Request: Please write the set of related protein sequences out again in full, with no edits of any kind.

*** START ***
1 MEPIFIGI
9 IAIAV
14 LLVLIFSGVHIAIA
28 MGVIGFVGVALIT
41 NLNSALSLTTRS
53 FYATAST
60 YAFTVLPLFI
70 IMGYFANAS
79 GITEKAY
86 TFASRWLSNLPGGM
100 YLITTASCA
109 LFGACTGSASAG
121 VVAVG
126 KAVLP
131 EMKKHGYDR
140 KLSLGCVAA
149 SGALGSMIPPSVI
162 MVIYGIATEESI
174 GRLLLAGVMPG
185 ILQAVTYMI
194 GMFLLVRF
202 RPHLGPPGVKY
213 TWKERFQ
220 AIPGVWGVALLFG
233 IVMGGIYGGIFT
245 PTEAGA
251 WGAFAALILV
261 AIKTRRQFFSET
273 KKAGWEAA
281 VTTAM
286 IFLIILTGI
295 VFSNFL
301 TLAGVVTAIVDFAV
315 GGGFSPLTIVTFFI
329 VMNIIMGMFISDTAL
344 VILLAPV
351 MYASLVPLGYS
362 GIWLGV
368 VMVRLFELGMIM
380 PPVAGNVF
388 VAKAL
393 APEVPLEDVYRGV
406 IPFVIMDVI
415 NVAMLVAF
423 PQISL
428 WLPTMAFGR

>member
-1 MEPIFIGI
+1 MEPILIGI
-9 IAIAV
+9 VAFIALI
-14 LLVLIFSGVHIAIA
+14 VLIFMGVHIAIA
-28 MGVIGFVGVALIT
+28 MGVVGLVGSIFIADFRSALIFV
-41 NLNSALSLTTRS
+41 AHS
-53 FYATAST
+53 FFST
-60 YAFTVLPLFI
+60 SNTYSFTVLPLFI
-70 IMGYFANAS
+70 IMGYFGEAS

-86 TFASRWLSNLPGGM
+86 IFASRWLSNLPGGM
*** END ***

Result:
1 MEPIFIGI
9 IAIAV
14 LLVLIFSGVHIAIA
28 MGVIGFVGVALIT
41 NLNSALSLTTRS
53 FYATAST
60 YAFTVLPLFI
70 IMGYFANAS
79 GITEKAY
86 TFASRWLSNLPGGM
100 YLITTASCA
109 LFGACTGSASAG
121 VVAVG
126 KAVLP
131 EMKKHGYDR
140 KLSLGCVAA
149 SGALGSMIPPSVI
162 MVIYGIATEESI
174 GRLLLAGVMPG
185 ILQAVTYMI
194 GMFLLVRF
202 RPHLGPPGVKY
213 TWKERFQ
220 AIPGVWGVALLFG
233 IVMGGIYGGIFT
245 PTEAGA
251 WGAFAALILV
261 AIKTRRQFFSET
273 KKAGWEAA
281 VTTAM
286 IFLIILTGI
295 VFSNFL
301 TLAGVVTAIVDFAV
315 GGGFSPLTIVTFFI
329 VMNIIMGMFISDTAL
344 VILLAPV
351 MYASLVPLGYS
362 GIWLGV
368 VMVRLFELGMIM
380 PPVAGNVF
388 VAKAL
393 APEVPLEDVYRGV
406 IPFVIMDVI
415 NVAMLVAF
423 PQISL
428 WLPTMAFGR

>member
-1 MEPIFIGI
+1 MEPILIGI
-9 IAIAV
+9 VAFIALI
-14 LLVLIFSGVHIAIA
+14 VLIFMGVHIAIA
-28 MGVIGFVGVALIT
+28 MGVVGLVGSIFIADFRSALIFV
-41 NLNSALSLTTRS
+41 AHS
-53 FYATAST
+53 FFST
-60 YAFTVLPLFI
+60 SNTYSFTVLPLFI
-70 IMGYFANAS
+70 IMGYFGEAS

-86 TFASRWLSNLPGGM
+86 IFASRWLSNLPGGM